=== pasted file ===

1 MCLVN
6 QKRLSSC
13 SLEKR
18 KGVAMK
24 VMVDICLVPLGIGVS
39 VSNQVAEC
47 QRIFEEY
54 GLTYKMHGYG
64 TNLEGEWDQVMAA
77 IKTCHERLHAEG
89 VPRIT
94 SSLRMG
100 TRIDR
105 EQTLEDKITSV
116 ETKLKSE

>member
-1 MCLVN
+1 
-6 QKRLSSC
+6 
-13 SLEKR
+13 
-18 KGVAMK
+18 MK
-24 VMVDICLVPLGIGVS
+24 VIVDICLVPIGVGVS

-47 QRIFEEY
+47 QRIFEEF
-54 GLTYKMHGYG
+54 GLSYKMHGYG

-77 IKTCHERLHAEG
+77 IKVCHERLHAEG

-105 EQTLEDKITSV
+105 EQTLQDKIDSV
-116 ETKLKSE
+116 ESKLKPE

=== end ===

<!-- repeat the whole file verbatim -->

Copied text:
1 MCLVN
6 QKRLSSC
13 SLEKR
18 KGVAMK
24 VMVDICLVPLGIGVS
39 VSNQVAEC
47 QRIFEEY
54 GLTYKMHGYG
64 TNLEGEWDQVMAA
77 IKTCHERLHAEG
89 VPRIT
94 SSLRMG
100 TRIDR
105 EQTLEDKITSV
116 ETKLKSE

>member
-1 MCLVN
+1 
-6 QKRLSSC
+6 
-13 SLEKR
+13 
-18 KGVAMK
+18 MK
-24 VMVDICLVPLGIGVS
+24 VIVDICLVPIGVGVS

-47 QRIFEEY
+47 QRIFEEF
-54 GLTYKMHGYG
+54 GLSYKMHGYG

-77 IKTCHERLHAEG
+77 IKVCHERLHAEG

-105 EQTLEDKITSV
+105 EQTLQDKIDSV
-116 ETKLKSE
+116 ESKLKPE